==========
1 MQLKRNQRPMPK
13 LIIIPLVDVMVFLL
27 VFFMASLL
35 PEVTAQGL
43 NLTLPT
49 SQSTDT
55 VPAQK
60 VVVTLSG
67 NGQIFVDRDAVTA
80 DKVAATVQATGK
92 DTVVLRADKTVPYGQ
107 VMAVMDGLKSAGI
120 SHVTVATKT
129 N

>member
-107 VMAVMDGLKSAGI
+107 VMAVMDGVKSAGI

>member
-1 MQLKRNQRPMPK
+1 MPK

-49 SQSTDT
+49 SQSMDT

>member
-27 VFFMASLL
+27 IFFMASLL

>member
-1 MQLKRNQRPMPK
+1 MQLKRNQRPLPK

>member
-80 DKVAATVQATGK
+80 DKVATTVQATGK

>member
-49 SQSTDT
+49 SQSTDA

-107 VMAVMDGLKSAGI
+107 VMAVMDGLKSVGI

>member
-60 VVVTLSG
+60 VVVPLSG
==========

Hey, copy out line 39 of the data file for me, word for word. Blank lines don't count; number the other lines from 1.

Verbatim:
+60 VVVPLSG